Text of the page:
Star of Bond film, A View to a Kill. Dead, aged 65.
I only jump the dead celeb bandwagon occasionally. If I make an exception? It’s because they count. And on that very note, Tanya Roberts’ death is shocking news. Totally unexpected. Heart-breaking, in fact.
The girl had beauty, charm, comic timing, action credentials and screen presence. A secretive smile, a telling laugh, feline eyes and elegant poise. Tanya interacted with her fans, right to the end: a pioneer of the weekly web-chat, itself a great help to many during lockdown.
Her Bond girl was important to the pantheon. Years before #metoo, Tanya played Stacey Sutton in A View to a Kill. This was the final Bond film from Sir Roger Moore. Notice the character she plays is a geologist, on her own quest for vengeance against the villains. She does not fall into bed with Bond and the seduction is gradual, tender, intimate, romantic, gentle. James cooks for and counsels her.
Yes, there is an age gap but it’s not obscene by any means. Indeed, one could, at a push, see a kind of subtext whereby Tanya’s Stacey is helping Roger’s 007 transition from old to new world politics, as a nice retirement is on the horizon after a final mission.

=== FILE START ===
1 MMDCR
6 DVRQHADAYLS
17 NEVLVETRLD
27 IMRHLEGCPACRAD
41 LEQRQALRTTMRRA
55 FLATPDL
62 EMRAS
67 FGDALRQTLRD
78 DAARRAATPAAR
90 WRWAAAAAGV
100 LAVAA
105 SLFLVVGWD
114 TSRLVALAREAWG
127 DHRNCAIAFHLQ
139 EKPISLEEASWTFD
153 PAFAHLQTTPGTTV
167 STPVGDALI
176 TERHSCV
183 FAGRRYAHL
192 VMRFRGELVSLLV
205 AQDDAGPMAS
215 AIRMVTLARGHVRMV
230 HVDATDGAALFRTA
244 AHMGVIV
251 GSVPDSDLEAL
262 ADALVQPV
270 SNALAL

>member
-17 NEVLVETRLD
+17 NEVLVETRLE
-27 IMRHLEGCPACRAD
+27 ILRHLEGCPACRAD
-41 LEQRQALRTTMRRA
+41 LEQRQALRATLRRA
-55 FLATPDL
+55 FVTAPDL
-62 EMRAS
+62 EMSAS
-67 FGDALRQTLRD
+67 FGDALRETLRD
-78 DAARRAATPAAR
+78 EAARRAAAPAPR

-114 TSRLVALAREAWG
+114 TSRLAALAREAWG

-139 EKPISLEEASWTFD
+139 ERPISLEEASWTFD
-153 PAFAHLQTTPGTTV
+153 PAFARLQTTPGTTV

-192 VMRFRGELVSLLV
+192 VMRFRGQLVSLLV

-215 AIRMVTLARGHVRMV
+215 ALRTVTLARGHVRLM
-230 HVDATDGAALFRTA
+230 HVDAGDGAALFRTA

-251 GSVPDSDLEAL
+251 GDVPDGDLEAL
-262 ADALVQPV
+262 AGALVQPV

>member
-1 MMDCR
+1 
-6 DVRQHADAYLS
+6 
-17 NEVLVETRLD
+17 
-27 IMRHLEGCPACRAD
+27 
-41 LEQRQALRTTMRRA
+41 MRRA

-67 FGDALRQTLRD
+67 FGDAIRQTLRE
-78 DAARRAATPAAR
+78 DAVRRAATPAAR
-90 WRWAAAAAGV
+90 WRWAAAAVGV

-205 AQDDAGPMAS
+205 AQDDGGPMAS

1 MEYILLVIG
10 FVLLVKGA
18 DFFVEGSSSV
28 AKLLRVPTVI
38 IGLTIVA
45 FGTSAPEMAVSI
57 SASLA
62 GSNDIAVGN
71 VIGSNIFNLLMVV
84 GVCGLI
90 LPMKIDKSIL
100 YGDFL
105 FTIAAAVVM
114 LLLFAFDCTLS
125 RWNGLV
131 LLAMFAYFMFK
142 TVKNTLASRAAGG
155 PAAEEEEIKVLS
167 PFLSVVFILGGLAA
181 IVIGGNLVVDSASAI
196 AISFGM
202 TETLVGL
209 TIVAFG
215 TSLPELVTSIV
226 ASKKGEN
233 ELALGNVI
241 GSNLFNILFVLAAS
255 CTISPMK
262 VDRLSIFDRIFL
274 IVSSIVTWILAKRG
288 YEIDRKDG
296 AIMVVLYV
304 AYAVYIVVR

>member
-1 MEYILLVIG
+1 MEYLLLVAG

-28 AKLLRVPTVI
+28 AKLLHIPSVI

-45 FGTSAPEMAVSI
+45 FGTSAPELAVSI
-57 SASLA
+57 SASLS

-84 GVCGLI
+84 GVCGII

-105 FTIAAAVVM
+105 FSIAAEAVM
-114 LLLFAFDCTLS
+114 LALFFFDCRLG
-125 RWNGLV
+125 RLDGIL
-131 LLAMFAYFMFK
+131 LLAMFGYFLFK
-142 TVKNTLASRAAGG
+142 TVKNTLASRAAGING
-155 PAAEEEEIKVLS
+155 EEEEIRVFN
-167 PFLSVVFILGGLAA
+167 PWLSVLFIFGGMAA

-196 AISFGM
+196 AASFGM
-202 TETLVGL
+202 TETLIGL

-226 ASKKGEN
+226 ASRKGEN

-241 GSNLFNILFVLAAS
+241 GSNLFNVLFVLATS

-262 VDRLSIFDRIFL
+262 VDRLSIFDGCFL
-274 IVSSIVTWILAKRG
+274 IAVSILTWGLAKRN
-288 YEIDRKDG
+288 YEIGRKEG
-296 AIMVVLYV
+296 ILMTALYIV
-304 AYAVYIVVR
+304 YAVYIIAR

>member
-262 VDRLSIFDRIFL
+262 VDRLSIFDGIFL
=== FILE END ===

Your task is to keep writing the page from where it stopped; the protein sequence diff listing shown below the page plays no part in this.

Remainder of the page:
John Barry’s moving score helps aid that motif. ‘Wine with Stacey’ is a hauntingly beautiful track. And as backing? Well: Few, if any, other Bond girls, shout ‘JAAAAAMMMMESSSS’ quite like Stacey! Adorable. And among my favourites.
Other roles included Beast-Master and a recurring slot on That 70s Show. Tanya was among the last of the television batch of the Charlie’s Angels.
Her comedic talents proved an asset to the sex / conception farce, Almost Pregnant (also featuring the equally lovely Joan Severance). There were, of course, erotic thrillers. Tanya, much like Shannon Tweed or Tane McClure and Andrew Stevens, was instrumental in defining those generally straight to video, Friday night /Blockbuster video/Channel 5 products.
Fellow Bond veteran (and best baddie ever), Robert Davi co-starred on at least one occasion.
They arguably provided as much, if not more, pulp thrills than their cinematic counterpart. Interestingly, too: Christopher Nolan would go onto hire Wally Pfister as his cinematographer.
Pfister’s name crops up regularly in those 1990s glossy firelit sexy fantasies in which Tanya, Shannon and Tane were the frequent stars. And you can kind of see the lighting and spacing patterns recurring across genre and budget (look at The Dark Knight: Harvey Dent’s office; pure 90s Blockbuster top shelf, just without the sex stuff).
Tanya Roberts was adored by her fans, friends, family and animals. Her death is a shock and she will be much missed. But as always with these things, the death is notable, simply because the life was well lived and leaves a lastingly loving legacy.